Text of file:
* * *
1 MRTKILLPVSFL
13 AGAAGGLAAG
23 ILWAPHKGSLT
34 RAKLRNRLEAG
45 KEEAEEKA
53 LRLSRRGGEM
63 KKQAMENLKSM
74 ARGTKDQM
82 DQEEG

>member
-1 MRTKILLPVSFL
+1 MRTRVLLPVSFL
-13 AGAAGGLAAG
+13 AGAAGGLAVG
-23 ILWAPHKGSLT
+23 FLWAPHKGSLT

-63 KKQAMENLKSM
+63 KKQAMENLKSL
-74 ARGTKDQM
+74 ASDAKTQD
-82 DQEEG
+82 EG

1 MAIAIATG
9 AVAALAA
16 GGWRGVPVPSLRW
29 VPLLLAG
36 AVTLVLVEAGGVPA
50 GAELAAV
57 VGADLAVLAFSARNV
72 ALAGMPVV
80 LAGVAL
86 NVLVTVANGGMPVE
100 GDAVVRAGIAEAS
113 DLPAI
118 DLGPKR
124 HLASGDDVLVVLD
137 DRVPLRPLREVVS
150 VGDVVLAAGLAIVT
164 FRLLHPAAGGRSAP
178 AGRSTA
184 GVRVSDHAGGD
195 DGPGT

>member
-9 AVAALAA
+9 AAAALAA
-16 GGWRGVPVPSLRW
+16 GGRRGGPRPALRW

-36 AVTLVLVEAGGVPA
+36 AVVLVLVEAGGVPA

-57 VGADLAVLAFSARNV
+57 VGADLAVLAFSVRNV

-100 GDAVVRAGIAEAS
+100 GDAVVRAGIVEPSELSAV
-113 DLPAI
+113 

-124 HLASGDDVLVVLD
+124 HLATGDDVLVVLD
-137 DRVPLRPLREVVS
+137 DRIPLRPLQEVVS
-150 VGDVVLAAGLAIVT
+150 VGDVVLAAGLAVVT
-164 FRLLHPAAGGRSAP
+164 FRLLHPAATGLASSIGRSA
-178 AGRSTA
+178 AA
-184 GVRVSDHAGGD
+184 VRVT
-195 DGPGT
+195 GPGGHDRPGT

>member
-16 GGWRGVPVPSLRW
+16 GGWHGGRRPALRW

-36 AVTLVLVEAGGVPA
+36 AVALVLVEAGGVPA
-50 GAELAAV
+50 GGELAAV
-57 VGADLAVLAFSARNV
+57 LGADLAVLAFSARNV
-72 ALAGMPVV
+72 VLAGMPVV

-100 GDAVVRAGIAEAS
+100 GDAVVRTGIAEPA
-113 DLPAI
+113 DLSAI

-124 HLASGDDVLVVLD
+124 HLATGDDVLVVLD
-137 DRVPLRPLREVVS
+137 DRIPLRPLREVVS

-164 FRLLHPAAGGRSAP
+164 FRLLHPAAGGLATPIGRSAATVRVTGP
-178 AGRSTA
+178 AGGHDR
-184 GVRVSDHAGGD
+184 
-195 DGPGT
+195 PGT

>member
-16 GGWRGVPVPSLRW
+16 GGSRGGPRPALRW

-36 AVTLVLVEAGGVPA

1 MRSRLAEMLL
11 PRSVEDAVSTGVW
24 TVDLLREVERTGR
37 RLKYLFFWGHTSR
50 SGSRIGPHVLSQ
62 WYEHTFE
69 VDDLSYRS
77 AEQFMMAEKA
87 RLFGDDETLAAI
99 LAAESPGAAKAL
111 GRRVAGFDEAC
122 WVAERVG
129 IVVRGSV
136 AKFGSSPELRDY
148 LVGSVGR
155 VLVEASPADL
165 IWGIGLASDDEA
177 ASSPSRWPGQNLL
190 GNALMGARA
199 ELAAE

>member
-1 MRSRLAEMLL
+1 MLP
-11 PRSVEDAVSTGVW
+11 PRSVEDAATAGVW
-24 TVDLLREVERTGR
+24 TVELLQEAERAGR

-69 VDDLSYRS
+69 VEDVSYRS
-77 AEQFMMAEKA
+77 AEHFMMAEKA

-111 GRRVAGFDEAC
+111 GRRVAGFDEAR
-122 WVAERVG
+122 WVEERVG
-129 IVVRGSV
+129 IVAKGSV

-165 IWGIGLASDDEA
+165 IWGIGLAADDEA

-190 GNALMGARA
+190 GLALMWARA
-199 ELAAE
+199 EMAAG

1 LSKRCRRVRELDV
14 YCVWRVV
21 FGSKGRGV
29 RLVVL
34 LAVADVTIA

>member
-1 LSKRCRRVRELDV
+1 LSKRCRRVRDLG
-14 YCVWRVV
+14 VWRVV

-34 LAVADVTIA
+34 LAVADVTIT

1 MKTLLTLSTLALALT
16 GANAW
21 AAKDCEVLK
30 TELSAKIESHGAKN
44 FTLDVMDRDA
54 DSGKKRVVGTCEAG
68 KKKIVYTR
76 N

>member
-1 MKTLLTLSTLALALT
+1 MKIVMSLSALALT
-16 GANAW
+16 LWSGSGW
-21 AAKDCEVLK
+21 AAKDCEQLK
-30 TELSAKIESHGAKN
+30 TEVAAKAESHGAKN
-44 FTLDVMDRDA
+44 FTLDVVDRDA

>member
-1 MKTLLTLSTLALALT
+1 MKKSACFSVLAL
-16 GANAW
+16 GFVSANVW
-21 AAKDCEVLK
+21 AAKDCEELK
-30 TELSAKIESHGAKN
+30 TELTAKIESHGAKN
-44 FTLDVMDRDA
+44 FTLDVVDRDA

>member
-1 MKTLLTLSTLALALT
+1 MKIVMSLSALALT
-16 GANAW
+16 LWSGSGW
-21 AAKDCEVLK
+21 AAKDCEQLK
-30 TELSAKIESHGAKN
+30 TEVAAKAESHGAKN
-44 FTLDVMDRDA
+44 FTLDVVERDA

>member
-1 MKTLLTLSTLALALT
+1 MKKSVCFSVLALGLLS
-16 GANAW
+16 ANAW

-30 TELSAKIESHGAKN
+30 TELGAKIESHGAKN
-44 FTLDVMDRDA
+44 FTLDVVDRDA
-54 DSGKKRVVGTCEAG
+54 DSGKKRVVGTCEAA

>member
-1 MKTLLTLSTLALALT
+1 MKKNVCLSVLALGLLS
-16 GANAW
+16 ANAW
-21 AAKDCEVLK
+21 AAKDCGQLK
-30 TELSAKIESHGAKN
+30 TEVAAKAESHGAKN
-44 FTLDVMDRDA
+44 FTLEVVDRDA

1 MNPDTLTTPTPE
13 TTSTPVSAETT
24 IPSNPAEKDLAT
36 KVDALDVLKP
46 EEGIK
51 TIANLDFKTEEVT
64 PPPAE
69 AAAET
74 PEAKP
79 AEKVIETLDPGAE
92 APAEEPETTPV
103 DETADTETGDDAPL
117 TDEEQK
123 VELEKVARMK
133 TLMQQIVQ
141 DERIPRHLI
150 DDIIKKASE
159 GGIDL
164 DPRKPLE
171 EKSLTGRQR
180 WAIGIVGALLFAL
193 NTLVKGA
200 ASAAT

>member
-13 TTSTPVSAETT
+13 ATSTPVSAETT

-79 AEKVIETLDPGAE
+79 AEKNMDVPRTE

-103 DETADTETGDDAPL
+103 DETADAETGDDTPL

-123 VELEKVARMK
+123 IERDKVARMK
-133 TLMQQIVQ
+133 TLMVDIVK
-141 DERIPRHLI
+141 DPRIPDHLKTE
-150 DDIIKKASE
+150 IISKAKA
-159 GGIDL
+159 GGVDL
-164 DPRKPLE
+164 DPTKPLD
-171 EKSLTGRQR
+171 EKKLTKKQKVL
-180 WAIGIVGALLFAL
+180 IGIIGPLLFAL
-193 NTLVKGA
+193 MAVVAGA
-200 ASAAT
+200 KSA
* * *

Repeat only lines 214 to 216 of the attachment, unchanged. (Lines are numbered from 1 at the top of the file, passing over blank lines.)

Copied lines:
+21 AAKDCGQLK
-30 TELSAKIESHGAKN
+30 TEVAAKAESHGAKN